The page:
- Review your merchant services monthly statement for unfamiliar credit card refunds.
- Ensure all patient accounts that have been “written off” in the PM software or sent to collections make sense based on the patient.
- Sign every check. Have an assistant gather all bills and present them to you for authorization to pay. The assistant will then write/print the checks and bring them back to you for signature.
- Review your bank and credit card statement for any unfamiliar transactions.
- Check your Amazon purchase history online against Amazon charges on your business credit card.
- Review the A/R aging report to identify patient accounts past due that shouldn’t be – either because certain patients are historically prompt payers or because patients have insurance.
- Review payroll reports in the myPay Solutions side of your PFG portal for payroll errors. Reconcile hours worked on one payroll report to the timesheets.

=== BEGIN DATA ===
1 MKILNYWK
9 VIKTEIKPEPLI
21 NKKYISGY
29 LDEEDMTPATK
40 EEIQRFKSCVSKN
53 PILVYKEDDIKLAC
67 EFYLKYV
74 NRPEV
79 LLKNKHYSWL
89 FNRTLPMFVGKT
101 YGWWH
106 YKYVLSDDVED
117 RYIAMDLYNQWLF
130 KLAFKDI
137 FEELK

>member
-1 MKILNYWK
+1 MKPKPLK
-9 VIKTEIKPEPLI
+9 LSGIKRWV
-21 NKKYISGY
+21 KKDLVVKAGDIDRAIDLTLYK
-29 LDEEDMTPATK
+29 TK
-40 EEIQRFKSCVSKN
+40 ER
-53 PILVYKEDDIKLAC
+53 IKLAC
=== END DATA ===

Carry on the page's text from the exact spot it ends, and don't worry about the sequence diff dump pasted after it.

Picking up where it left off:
- Notify the accounting and payroll coordinators in your office of your findings from all of the above steps, even if everything checks out. This communication is very important because there’s less temptation when an employee knows the doctor is reviewing the numbers.
You may be wondering what specific employee actions the above points might help guard against. Below is a small sample of the many ways to embezzle, some of which might be uncovered by your due diligence:
- An employee swipes their personal credit card through the machine and gives a “refund” for services they never paid for. A credit shows up on their account that reduces their balance outstanding.